While towns like Maywood, Dumont and Montvale have all successfully merged their Planning Board and Zoning Board of Adjustments, Oradell continues to debate the merits of following in their footsteps. During a public hearing on the matter Wednesday night, members from both boards who spoke before the governing body were overwhelmingly against the idea.
"Dissolving the Zoning Board and transfering its duties to the Planning Board is solely at your discretion," Zoning Board of Adjustment Chairman Marvin Michelman said. "But I ask what are the benefits to the residents and what are the detriments. There are no economic benefits and each board deal with separate issues."
According to the borough's ordinance, a zoning board of adjustment will oversee the following applications: appeals by a resident that an error was made by the borough zoning official, allowing for the approval of a C variance for permitted deviation from the zoning ordinance and the granting D variances which authorizes a land use not normally permitted by the zoning ordinance.
The Planning Board which can also grant a C variance, on the other hand, primarlly focuses on crafting policy, updating the borough's master plan, subdivision control and conditional use permits.
Additionally, the Planning Board members are appointed by the Mayor, who also sits on the board along with a council representative. The Zoning Board members are appointed by the Council.
"Eliminating the Zoning Board and turning over all of its responsibility to the Planning Board is like walking into quicksand," Michelman said. "It's easy to enter but harder to exit."
While the Mayor and Council could approve the change to a single Land Use Board, a reversal of that would require a majority vote on a public referendum to restore the two individiual boards.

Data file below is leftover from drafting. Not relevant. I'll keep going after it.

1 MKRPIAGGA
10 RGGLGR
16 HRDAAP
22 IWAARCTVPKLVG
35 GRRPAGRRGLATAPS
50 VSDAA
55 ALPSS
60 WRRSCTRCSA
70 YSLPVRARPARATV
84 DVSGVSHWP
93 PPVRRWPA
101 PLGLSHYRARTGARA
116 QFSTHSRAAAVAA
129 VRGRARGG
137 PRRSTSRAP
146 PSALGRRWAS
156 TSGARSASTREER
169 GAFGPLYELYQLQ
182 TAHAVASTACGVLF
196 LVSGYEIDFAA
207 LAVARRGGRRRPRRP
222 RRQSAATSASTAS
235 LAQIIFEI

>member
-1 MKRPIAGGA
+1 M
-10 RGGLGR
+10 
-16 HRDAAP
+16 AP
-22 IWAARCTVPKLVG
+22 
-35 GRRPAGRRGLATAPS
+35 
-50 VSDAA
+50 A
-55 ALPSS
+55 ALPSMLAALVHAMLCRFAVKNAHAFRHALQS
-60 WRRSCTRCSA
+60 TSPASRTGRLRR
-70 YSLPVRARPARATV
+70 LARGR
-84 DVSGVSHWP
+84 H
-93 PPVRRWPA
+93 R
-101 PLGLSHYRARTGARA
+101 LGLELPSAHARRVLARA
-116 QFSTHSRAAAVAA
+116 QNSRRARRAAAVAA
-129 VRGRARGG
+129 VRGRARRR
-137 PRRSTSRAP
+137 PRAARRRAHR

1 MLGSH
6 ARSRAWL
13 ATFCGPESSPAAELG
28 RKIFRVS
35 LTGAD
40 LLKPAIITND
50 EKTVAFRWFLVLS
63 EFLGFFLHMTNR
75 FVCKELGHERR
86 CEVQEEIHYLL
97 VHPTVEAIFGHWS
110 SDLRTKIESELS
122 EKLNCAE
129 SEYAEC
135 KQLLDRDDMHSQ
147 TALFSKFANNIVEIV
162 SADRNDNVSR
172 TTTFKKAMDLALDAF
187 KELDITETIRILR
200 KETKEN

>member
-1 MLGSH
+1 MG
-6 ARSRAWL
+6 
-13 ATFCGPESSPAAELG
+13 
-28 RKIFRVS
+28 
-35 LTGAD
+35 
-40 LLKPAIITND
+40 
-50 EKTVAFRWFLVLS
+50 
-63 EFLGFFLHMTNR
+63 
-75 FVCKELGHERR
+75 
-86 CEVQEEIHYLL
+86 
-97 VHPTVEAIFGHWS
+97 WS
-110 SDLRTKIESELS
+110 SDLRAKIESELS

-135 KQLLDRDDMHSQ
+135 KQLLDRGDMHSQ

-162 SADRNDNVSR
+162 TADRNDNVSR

The singular Land Use Board has been met with positive reviews in Dumont and Maywood as well as Montvale. Rochelle Park had combined its two boards in 2010 on the basis of financial savings, but following a recovery opted to ask voters to restore the two boards. Oradell has explored the potential merger due to a lack applications being presented before either board.
"Once the economy improves, the Zoning Board will be busier," Zoning Board member Val McHale said. "Having one board may not attract a diverse group of citizens to volunteer their time to the community. The work would still exist, it would be done by less people."
Members of the Planning Board also spoke against the merger, citing that work to improve and strengthen the master plan must be done. Previously the Planning Board has dedicated the past few years to drafting a historic element component to the master plan along with surveying all of the historic buildings in the borough.
"The board's goal is to preserve the resources of the town and look to its future," Planning Board Chairman Bill Paxson said. "Our main point is in the planning realm and that's what we should be putting 50% to 75% of our time and energy into."
Going forward, the Planning Board intends to begin work on an environmental component to the master plan that would allow for a sustainable design ordinance to help the town with protecting the environment, what is already built and against tear down projects.
"We are a built out town but the pressure to retain the town's character is there," Planning Board member Mary Land said. "Having two boards allows the Zoning Board to focus more on the legal aspects while the Planning Board looks to the mater plan and its longterm impacts. We need to have a way to keep Oradell the way we like it."
The Mayor and Council are expected to continue discussing the proposed merger during a work session at a later date.
Residents who were unable to attend the hearing are encourage to submit their concerns and comments in writing to Borough Clerk Laura Graham, 355 Kinderkamack Road, Oradell.